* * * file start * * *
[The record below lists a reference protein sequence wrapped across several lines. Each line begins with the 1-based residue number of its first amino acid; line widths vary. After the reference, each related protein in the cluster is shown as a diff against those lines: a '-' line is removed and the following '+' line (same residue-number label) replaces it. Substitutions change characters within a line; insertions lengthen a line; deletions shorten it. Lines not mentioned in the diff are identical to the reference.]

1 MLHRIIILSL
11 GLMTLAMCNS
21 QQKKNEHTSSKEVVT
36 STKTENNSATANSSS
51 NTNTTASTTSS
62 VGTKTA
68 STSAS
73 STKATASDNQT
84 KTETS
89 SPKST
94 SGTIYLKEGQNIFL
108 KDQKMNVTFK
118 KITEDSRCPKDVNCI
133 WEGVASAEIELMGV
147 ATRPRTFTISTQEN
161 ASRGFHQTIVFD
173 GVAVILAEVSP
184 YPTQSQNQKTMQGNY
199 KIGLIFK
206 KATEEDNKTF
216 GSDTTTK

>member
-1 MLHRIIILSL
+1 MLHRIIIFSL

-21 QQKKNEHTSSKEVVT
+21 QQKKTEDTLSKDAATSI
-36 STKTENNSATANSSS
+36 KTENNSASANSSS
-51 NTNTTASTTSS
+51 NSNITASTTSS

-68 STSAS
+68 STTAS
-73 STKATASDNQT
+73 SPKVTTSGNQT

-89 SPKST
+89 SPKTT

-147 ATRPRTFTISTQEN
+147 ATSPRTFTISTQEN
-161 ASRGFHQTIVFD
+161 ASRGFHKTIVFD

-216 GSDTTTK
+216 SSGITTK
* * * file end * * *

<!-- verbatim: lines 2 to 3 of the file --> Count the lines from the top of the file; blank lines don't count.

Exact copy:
1 MLHRIIILSL
11 GLMTLAMCNS